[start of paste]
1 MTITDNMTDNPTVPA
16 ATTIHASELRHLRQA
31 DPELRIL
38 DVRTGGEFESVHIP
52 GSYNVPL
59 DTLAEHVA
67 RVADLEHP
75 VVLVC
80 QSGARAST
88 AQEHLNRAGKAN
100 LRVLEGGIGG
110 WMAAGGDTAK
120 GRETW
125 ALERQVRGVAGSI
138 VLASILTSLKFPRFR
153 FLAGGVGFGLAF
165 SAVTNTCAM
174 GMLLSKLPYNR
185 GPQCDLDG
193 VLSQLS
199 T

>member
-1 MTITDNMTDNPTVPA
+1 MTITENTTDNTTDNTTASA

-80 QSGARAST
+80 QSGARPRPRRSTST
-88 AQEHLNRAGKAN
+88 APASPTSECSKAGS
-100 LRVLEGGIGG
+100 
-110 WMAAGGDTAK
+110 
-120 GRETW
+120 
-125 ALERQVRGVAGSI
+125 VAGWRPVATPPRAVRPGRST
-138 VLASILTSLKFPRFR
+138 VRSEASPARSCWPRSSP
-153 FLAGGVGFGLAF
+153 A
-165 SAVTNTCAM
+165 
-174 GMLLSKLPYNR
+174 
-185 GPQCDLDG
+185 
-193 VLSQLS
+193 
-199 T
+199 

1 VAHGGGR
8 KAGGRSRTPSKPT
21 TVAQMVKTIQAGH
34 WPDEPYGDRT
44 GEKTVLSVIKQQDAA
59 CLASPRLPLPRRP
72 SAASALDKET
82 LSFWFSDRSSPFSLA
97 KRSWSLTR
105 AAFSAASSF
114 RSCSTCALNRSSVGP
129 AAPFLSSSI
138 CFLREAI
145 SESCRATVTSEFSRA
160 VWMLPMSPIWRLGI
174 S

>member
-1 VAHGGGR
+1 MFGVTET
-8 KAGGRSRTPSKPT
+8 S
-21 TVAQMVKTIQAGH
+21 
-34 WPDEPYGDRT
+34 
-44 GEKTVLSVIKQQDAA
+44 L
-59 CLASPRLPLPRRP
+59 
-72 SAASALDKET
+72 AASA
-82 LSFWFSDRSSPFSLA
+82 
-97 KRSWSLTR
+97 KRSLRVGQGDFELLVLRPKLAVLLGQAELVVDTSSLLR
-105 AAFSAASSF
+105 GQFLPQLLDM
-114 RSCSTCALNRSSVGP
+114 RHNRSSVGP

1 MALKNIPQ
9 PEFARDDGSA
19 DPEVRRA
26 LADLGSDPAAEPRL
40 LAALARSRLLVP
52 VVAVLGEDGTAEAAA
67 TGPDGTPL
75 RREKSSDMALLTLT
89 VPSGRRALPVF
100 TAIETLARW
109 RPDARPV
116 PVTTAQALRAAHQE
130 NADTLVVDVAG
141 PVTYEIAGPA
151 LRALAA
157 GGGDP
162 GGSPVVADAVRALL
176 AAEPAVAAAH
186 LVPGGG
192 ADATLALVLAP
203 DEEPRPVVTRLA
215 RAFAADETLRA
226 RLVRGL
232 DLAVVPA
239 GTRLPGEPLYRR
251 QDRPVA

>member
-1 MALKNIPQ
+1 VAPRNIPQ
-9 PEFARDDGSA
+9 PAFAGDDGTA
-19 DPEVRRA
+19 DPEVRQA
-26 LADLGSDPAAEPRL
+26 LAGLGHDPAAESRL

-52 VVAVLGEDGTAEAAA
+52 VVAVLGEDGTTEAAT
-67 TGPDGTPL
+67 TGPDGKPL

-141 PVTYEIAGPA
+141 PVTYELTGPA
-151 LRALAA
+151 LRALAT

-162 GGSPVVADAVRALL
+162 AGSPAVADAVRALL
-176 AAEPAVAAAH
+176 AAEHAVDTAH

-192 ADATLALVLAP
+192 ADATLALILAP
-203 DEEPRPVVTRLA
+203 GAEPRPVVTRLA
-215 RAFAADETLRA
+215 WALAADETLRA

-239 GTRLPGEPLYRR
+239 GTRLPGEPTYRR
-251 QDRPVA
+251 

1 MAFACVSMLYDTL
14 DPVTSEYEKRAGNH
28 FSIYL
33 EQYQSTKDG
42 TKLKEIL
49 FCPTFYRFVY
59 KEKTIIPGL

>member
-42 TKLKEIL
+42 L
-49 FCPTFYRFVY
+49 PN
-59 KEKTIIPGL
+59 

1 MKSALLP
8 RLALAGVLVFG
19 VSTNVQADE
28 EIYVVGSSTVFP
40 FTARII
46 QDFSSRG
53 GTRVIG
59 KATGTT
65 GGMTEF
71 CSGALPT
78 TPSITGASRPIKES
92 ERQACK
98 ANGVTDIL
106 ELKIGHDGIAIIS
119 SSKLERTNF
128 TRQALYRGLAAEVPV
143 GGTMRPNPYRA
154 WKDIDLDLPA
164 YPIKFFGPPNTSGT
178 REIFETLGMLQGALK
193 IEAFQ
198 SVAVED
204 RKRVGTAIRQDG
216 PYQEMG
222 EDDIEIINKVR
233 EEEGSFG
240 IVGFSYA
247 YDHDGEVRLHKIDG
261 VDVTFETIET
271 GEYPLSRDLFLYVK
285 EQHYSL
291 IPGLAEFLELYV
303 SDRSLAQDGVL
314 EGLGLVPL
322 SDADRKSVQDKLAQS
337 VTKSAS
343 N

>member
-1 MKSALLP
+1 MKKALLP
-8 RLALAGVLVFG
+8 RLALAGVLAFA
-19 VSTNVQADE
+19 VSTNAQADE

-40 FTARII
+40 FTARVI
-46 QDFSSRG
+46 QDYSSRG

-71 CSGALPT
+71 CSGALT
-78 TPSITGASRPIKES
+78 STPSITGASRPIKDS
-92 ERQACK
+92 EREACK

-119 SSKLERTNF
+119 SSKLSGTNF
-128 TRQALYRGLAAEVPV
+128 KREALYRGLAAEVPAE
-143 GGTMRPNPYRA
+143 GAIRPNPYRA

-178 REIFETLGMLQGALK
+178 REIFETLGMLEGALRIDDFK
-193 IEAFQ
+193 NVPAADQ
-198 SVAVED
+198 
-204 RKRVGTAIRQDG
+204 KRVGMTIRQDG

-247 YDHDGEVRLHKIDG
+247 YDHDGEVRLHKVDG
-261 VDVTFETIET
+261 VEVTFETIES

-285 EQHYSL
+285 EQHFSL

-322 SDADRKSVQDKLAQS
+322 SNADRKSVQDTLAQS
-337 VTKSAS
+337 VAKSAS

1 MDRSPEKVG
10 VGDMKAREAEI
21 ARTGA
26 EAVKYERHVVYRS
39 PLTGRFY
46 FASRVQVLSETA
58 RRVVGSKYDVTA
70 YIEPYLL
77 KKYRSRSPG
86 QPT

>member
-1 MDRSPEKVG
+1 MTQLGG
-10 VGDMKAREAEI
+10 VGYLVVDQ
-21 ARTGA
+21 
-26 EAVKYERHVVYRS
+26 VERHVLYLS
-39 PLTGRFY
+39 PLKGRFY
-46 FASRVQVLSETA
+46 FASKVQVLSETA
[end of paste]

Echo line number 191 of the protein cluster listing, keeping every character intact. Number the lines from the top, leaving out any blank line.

285 EQHYSL